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So this happens a lot: our young charge Bella is expecting friends to visit so they can all hang out and play together, perhaps even have a sleepover. She's excited about it because she loves her friends, and she's excited at the prospect of finally not having to sit in mute horror of having a conversation with we grownups, because our conversations tend to be full of “lessons” and telling her things “for her own good”, and “Please bathe!” and “Please stop bathing, you've been in there for an HOUR!” The friends' parents are due to drop them off any minute now, oh boy oh joy.

The moment arrives! The friends troop in, bags are flung into corners, cats are greeted/terrorized, snacks are dispensed in exchange for mumbled perfunctory thanks all 'round, and then silence descends...

...as they all sit and begin staring at their mobile devices. Slack expressions. Blink. Tap. Bee-boop. The occasional girly snort-guffaw and “I know, right?”

I know this is probably a generation-gap thing (chasm, crevasse, whatever), but this drives me all kinds of mad. I suggest a game of catch with the velcro paddles – a gambit that every once in awhile and with certain of her friends has yielded positive results – and Bella shoots me a smoldering glare that threatens to peel skin from my forehead. No dice anyway, no one is interested. Bleep. Tap-tap. Vvvwing! Snort.

I despair of the future of our youths' health and attention span, I really do. You know who I blame? Adults. No, not me. Maybe not you either. Those other adults. The ones who can't live disconnected. Or perhaps I have that wrong. I mean those who aren't connected to the things that matter.

How often have you seen people out walking, or jogging, or bicycling, out in the fresh air, breathing in the scents of Nature and surrounded by the glorious green of the vital living Earth, and missing it all because they're totally engrossed in a conversation on their phone? It's bad enough that you have to step around some clod at the supermarket who's in teleconference with his spouse because he can't manage to navigate the aisles on his own...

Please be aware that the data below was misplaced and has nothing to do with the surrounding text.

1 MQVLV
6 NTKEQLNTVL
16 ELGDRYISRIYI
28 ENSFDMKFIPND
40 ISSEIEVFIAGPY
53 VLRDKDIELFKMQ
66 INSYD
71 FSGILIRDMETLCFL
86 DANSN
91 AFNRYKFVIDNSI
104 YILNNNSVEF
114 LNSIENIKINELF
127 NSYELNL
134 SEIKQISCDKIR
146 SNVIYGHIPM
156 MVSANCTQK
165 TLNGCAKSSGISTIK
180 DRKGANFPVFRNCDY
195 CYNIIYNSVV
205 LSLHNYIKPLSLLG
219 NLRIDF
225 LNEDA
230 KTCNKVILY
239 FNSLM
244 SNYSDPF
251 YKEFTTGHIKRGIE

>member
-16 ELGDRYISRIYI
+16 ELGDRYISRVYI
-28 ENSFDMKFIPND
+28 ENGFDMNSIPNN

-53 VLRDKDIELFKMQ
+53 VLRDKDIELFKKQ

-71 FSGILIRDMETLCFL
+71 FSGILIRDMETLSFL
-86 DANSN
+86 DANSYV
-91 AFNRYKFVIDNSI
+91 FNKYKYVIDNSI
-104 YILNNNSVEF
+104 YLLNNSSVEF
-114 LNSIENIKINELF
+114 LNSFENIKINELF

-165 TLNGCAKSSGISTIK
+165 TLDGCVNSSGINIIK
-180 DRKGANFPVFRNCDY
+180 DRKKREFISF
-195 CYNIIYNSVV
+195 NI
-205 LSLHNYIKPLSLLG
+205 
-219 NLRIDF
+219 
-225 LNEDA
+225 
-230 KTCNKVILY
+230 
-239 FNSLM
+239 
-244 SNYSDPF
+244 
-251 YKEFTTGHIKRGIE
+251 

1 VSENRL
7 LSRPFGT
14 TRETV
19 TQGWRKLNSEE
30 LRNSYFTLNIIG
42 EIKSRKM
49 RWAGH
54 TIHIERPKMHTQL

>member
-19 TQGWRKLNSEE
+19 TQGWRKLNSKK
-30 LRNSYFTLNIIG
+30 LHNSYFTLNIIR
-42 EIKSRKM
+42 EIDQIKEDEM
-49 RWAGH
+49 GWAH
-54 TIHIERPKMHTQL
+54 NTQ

(“I don't see beets here...Root-looking things?...I thought rutabagas were roots, that's why they call them ROOTabagas...Beets are roots?...Well excuse me, how was I supposed to know that?”)

...or that you have to be ever-vigilant against some multi-tasking mook running you off the road or knocking you down in a crosswalk, but to witness such disregard for both the natural world and other people around them trying to enjoy it for themselves is maddening. Why do they bother to be outside if they're just going to willfully blind themselves to what's going on all around them?

On my last visit to Oaks Bottom, on the narrow trail that runs below the mausoleum, I was passed twice (once in each direction) by a man running and chattering with a BlueTooth device stuck to his ear. I could tell by his end of the conversation that it wasn't a social call, as it contained terms like “market share” and “team wellness” and “margin coddling”. One of those people who can't relax and can't afford to unplug. Jeebus, there seem to be so many of them. They're the butt of jokes and viral videos (remember the lady who walked into the fountain at the mall?), these people for whom two free hands and two free ears and two free thumbs equal mortal separation. Bah!

Even if I get a smartphone one of these days, I'll do the smart thing and keep it in my pocket. When I'm outside, whether on a sidewalk or on a forest trail, I'll let the world talk to me and I'll just listen.

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Comment by Rob Creighton Garrison on August 5, 2013 at 6:51pm

I agree, Vesta.  Thanks for the comment!

Comment by Vesta Van Patten-Dunn on August 5, 2013 at 4:55pm

I have a smart phone and thankfully am smart enough to put it away. I hate it when you see a family out in a restaurant, none of them talking, all on their individual phones. Sad.

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